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On Dec. 6, 2016, the U.S. Supreme Court threw out a damages award of $399 million that Apple won against Samsung in an ongoing design patent dispute. Justice Sotomayor authored the opinion for the unanimous Court, holding that damages for design patent infringement may be based on an “article of manufacture” that is a component part of a commercial product and need not be tied to the entire commercial product as it is sold to the consumer. Samsung Electronics Co. Ltd. et al. v. Apple Inc., No. 15-777 (Dec. 6, 2016). The ruling promises to carry the Apple v. Samsung saga forward, because significant aspects of the damages calculation are left to the Federal Circuit and further briefing by the parties, including the crucial “test for identifying the relevant article of manufacture” on which damages for a design patent are based. Slip op. at 8.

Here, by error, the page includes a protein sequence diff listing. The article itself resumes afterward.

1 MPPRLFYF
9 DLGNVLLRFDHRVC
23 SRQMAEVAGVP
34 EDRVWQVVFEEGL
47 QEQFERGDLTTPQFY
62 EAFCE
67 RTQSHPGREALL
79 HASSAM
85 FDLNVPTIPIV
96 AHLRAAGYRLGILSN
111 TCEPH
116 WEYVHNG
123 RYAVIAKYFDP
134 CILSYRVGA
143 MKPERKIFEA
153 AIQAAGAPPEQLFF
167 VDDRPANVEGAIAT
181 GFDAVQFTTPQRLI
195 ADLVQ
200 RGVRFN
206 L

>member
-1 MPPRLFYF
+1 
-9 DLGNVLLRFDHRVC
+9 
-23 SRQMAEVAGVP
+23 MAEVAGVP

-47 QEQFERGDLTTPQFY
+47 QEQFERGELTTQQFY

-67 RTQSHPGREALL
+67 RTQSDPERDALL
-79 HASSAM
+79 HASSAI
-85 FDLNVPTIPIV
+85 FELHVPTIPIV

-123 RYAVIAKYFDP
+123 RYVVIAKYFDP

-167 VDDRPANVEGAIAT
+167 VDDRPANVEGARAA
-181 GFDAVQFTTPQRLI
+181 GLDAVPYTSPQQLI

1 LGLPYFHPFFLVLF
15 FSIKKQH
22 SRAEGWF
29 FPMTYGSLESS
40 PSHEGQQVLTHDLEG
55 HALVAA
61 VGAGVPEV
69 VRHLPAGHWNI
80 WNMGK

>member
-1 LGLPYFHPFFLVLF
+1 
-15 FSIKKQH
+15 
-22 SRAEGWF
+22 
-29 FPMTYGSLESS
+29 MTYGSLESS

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By Robert Angle and Brittanee Petrik
In the wake of the COVID-19 pandemic, the ITC was forced to suspend in-person hearings and halt its fast-paced schedules while it explored existing technological resources and reliable and secure options available for video conferencing that would protect parties’ confidential business information (CBI).
By Rob Maier
Despite the recession — or partly as a result of it — 2020 was also a year of growth for patent litigation in the United States. This article provides a look back at patent litigation filing statistics in recent years across district courts in the United States, with an eye toward current trends that in all likelihood will continue deep into 2021.
By Eugene Y. Mar, Nate A. Garhart and Ashleigh Nickerson
The new, more than 5,000-page spending bill, which includes the latest COVID-19 relief, had a few surprises under its cover. Two of those surprises focus directly on intellectual property and amount to sea changes in the trademark and copyright infringement realms.
By Jonathan Bick
Online publication impacts the duration of copyright protection among other purposes, including optimizing creative and ownership rights and the availability of statutory damages and attorney fees. Thus, it is important to determine when Internet distribution constitutes publication.